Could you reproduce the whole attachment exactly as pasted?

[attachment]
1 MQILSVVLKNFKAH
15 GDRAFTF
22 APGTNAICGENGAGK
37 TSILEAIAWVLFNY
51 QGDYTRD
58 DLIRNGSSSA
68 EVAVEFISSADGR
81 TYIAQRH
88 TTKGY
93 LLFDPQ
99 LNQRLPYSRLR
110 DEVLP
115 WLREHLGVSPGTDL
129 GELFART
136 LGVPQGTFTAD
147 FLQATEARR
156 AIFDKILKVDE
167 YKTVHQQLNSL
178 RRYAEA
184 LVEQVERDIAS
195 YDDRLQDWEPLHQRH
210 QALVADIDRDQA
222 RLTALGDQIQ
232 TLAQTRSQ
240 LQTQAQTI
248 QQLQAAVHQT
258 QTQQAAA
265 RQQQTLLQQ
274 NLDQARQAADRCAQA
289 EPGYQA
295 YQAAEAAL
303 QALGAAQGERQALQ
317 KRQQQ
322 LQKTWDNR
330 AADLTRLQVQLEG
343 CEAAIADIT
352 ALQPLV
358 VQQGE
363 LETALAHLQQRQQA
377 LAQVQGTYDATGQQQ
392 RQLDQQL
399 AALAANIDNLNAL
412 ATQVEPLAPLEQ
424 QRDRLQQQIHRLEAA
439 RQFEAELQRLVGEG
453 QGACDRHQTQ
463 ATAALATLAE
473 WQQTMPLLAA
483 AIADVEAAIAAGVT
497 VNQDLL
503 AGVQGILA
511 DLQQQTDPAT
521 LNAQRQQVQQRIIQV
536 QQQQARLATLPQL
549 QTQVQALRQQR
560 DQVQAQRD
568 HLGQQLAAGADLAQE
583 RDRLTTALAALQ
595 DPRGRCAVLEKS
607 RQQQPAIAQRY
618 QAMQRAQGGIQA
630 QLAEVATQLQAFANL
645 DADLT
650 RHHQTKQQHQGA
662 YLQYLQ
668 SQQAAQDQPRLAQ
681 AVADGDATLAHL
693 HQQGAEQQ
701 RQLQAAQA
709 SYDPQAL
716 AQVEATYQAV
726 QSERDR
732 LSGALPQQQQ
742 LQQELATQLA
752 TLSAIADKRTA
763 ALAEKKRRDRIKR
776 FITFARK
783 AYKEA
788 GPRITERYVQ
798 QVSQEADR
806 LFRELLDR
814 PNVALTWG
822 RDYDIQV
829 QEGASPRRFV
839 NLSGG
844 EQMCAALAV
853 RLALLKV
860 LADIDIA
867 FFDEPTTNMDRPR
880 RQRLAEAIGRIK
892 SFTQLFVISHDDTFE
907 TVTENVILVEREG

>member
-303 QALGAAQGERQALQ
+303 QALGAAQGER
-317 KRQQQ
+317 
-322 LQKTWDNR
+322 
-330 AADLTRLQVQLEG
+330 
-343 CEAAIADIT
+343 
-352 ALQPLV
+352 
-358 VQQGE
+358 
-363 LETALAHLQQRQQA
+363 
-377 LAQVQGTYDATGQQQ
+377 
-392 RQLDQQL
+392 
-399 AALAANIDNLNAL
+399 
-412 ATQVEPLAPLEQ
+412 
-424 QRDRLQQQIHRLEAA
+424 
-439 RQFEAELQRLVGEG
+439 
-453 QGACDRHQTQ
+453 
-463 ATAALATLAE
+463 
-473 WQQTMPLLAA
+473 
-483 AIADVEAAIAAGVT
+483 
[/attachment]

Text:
1 MQILSVVLKNFKAH
15 GDRAFTF
22 APGTNAICGENGAGK
37 TSILEAIAWVLFNY
51 QGDYTRD
58 DLIRNGSSSA
68 EVAVEFISSADGR
81 TYIAQRH
88 TTKGY
93 LLFDPQ
99 LNQRLPYSRLR
110 DEVLP
115 WLREHLGVSPGTDL
129 GELFART
136 LGVPQGTFTAD
147 FLQATEARR
156 AIFDKILKVDE
167 YKTVHQQLNSL
178 RRYAEA
184 LVEQVERDIAS
195 YDDRLQDWEPLHQRH
210 QALVADIDRDQA
222 RLTALGDQIQ
232 TLAQTRSQ
240 LQTQAQTI
248 QQLQAAVHQT
258 QTQQAAA
265 RQQQTLLQQ
274 NLDQARQAADRCAQA
289 EPGYQA
295 YQAAEAAL
303 QALGAAQGERQALQ
317 KRQQQ
322 LQKTWDNR
330 AADLTRLQVQLEG
343 CEAAIADIT
352 ALQPLV
358 VQQGE
363 LETALAHLQQRQQA
377 LAQVQGTYDATGQQQ
392 RQLDQQL
399 AALAANIDNLNAL
412 ATQVEPLAPLEQ
424 QRDRLQQQIHRLEAA
439 RQFEAELQRLVGEG
453 QGACDRHQTQ
463 ATAALATLAE
473 WQQTMPLLAA
483 AIADVEAAIAAGVT
497 VNQDLL
503 AGVQGILA
511 DLQQQTDPAT
521 LNAQRQQVQQRIIQV
536 QQQQARLATLPQL
549 QTQVQALRQQR
560 DQVQAQRD
568 HLGQQLAAGADLAQE
583 RDRLTTALAALQ
595 DPRGRCAVLEKS
607 RQQQPAIAQRY
618 QAMQRAQGGIQA
630 QLAEVATQLQAFANL
645 DADLT
650 RHHQTKQQHQGA
662 YLQYLQ
668 SQQAAQDQPRLAQ
681 AVADGDATLAHL
693 HQQGAEQQ
701 RQLQAAQA
709 SYDPQAL
716 AQVEATYQAV
726 QSERDR
732 LSGALPQQQQ
742 LQQELATQLA
752 TLSAIADKRTA
763 ALAEKKRRDRIKR
776 FITFARK
783 AYKEA
788 GPRITERYVQ
798 QVSQEADR
806 LFRELLDR
814 PNVALTWG
822 RDYDIQV
829 QEGASPRRFV
839 NLSGG
844 EQMCAALAV
853 RLALLKV
860 LADIDIA
867 FFDEPTTNMDRPR
880 RQRLAEAIGRIK
892 SFTQLFVISHDDTFE
907 TVTENVILVEREG

>member
-303 QALGAAQGERQALQ
+303 QALGAAQGER
-317 KRQQQ
+317 
-322 LQKTWDNR
+322 
-330 AADLTRLQVQLEG
+330 
-343 CEAAIADIT
+343 
-352 ALQPLV
+352 
-358 VQQGE
+358 
-363 LETALAHLQQRQQA
+363 
-377 LAQVQGTYDATGQQQ
+377 
-392 RQLDQQL
+392 
-399 AALAANIDNLNAL
+399 
-412 ATQVEPLAPLEQ
+412 
-424 QRDRLQQQIHRLEAA
+424 
-439 RQFEAELQRLVGEG
+439 
-453 QGACDRHQTQ
+453 
-463 ATAALATLAE
+463 
-473 WQQTMPLLAA
+473 
-483 AIADVEAAIAAGVT
+483 